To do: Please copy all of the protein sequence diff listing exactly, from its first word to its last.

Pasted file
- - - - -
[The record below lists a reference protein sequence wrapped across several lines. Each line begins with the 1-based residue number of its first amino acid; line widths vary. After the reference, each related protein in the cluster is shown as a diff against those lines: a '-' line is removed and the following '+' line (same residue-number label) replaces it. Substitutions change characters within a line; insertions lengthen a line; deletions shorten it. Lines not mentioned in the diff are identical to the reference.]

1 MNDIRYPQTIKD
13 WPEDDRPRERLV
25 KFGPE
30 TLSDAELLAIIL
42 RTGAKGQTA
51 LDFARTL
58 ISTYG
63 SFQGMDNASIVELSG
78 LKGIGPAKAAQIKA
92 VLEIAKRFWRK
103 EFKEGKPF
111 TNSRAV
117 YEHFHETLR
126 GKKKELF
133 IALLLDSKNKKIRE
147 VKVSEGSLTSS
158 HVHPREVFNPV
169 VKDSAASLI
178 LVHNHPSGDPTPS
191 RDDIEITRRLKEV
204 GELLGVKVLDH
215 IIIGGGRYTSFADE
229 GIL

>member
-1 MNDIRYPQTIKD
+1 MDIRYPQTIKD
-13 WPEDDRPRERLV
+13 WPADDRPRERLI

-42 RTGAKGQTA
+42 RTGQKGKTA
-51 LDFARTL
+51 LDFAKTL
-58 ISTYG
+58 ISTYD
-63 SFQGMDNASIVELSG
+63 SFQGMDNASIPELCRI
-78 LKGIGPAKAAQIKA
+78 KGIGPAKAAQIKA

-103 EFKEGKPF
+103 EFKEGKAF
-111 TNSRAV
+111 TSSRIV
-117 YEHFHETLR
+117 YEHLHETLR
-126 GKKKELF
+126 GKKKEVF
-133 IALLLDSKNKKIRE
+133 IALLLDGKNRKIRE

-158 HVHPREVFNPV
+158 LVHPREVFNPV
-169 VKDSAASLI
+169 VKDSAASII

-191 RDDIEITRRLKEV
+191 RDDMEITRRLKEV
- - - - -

[The record below lists a reference protein sequence wrapped across several lines. Each line begins with the 1-based residue number of its first amino acid; line widths vary. After the reference, each related protein in the cluster is shown as a diff against those lines: a '-' line is removed and the following '+' line (same residue-number label) replaces it. Substitutions change characters within a line; insertions lengthen a line; deletions shorten it. Lines not mentioned in the diff are identical to the reference.]

1 MNDIRYPQTIKD
13 WPEDDRPRERLV
25 KFGPE
30 TLSDAELLAIIL
42 RTGAKGQTA
51 LDFARTL
58 ISTYG
63 SFQGMDNASIVELSG
78 LKGIGPAKAAQIKA
92 VLEIAKRFWRK
103 EFKEGKPF
111 TNSRAV
117 YEHFHETLR
126 GKKKELF
133 IALLLDSKNKKIRE
147 VKVSEGSLTSS
158 HVHPREVFNPV
169 VKDSAASLI
178 LVHNHPSGDPTPS
191 RDDIEITRRLKEV
204 GELLGVKVLDH
215 IIIGGGRYTSFADE
229 GIL

>member
-1 MNDIRYPQTIKD
+1 MDIRYPQTIKD
-13 WPEDDRPRERLV
+13 WPADDRPRERLI

-42 RTGAKGQTA
+42 RTGQKGKTA
-51 LDFARTL
+51 LDFAKTL
-58 ISTYG
+58 ISTYD
-63 SFQGMDNASIVELSG
+63 SFQGMDNASIPELCRI
-78 LKGIGPAKAAQIKA
+78 KGIGPAKAAQIKA

-103 EFKEGKPF
+103 EFKEGKAF
-111 TNSRAV
+111 TSSRIV
-117 YEHFHETLR
+117 YEHLHETLR
-126 GKKKELF
+126 GKKKEVF
-133 IALLLDSKNKKIRE
+133 IALLLDGKNRKIRE

-158 HVHPREVFNPV
+158 LVHPREVFNPV
-169 VKDSAASLI
+169 VKDSAASII

-191 RDDIEITRRLKEV
+191 RDDMEITRRLKEV